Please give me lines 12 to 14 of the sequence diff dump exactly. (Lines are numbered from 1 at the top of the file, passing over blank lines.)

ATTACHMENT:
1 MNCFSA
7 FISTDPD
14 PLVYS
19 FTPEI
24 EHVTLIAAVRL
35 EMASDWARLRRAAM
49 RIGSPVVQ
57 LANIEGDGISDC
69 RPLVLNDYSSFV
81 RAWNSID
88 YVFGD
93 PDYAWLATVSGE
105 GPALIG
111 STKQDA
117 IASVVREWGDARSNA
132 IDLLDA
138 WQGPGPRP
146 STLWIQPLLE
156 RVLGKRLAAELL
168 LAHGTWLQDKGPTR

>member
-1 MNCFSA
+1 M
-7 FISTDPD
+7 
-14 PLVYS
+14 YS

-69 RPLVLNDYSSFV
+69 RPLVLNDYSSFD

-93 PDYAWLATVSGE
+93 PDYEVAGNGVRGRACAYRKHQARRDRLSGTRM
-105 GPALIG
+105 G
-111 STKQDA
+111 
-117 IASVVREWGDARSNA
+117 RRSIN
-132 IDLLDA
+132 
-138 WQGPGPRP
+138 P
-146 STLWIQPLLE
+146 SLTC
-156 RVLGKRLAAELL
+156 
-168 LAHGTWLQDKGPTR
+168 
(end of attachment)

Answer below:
93 PDYAWLATVSGE
105 GPALIG
111 STKQDA